"Hello, UFC. Pleased to meet you. I'm Chris Wilson."
The 30-year-old mixed martial artist is leaving for Ohio in a few
hours and laughing while imagining his upcoming UFC debut. Wilson
has been in many fights, but nothing like the one awaiting him
"You know why I am excited? I'll finally be getting a little bit of
recognition," the Team Quest product said. "This is a big
opportunity for me. It's made me reflect on my life. The world is
turning, things are happening and now is the time to show what I am
Still a virtual unknown, Wilson will fight rising star Jon Fitch (Pictures) at UFC 82 in Columbus on
Saturday. Fitch is on a 14-fight win streak and may be one fight
from a welterweight title shot.
"No one wanted to fight Jon
Fitch (Pictures)," Team Quest founder Matt Lindland (Pictures) said. "Most guys turned it down.
This is a big opportunity, but Chris is not getting a warm-up
fight. There is a good and bad to it. If Chris wins, he will be one
of the top guys, but then what? He will face another tough guy and
then another tough guy. It won't get any easier."
Fitch, a wrestler from Purdue, has made opponents look really bad,
which may be why some top contenders allegedly ducked fighting him.
His style is 15 minutes of top control while pounding his opponent
into submission. Despite the win streak, he was unheralded before
beating Diego Sanchez
(Pictures) in September. Still, Fitch
is an MMA rock star compared to Wilson and a heavy favorite with
"Right now the only people who know me are people who really follow
the sport or other fighters in my weight class," Wilson said. "Even
fighters outside my weight class don't know who I am."
Wilson fought in smaller promotions before joining the
International Fight League in 2006 as a member of the Portland
Wolfpack. "The Professor" went 2-1 in the IFL, then made the first
major turn of his career. He chose free agency rather than re-sign
a two-year contract with the IFL. Out of action for more than eight
months, Wilson won two fights for Bodog before facing career
"It was a gamble for him," MMA legend Bas Rutten (Pictures) said. "I would tell young
fighters to get as many fights as you can before you move on to the
big stage, but it may pay off. The risk is that if you lose on the
big show, then what?"
The UFC called just hours into a Hawaiian vacation with his wife,
Luciana, and 4-year-old son, Lucas. Luciana is seven months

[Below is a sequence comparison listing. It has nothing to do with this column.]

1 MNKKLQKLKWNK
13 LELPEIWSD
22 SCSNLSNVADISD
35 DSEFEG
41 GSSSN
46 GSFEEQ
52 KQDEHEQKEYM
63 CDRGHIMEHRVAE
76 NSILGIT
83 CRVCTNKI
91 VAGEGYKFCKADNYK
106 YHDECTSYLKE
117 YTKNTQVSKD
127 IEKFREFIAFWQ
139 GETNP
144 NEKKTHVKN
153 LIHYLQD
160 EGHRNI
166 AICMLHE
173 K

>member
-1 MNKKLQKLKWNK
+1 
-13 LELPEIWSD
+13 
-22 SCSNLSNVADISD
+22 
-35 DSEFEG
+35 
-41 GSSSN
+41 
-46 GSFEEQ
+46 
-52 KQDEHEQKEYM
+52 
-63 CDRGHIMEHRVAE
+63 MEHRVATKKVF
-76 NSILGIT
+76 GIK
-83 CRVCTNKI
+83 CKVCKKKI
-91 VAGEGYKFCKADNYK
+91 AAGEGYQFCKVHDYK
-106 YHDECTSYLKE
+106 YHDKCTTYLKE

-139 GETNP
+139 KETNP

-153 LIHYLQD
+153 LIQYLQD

pregnant. The family was on the bus from the airport to the
"It totally scrapped my vacation," Wilson said. "I was planning to
get a few workouts in while I was there, but I went straight to
training twice a day. I was training already, but I wasn't in top
shape, much less for the biggest fight of my life."
Back on the continent, Wilson went to train with Team Quest buddy
Dan Henderson (Pictures) in Big Bear, Calif. But training
at 7,500 feet took its toll.
"It makes you feel like you haven't trained a day in your life,"
Wilson said. "It's something most people never experience. A
two-mile jog will kill you.
It was fitting that Wilson and Henderson trained together. Both
have opposite game plans for Saturday. Henderson is looking to
avoid the striker (Anderson
Silva) and take the fight to the ground. Wilson is the
"It's the striker versus the wrestler in both scenarios," said
Lindland, who will corner Henderson and Wilson. "If Chris lets
Fitch control position, he will be in for a long night. At the same
time, I don't think Fitch has faced a striker anywhere near Chris'
Wilson is the second fighter to make the transition from the IFL to
the UFC. Is this the trickle before the dam bursts or will it
herald a deeper respect for the IFL, often denigrated by UFC
officials? In February, Tim
Boetsch (Pictures) (0-1 in the IFL) stepped into the
UFC on short notice and demolished David Heath (Pictures). If Wilson does well against
Fitch, it could help public perception of the league.
"I think the IFL fighters, especially the champions, can compete
with anybody in the world," Rutten said.
It should be noted that Rutten is an IFL spokesperson but also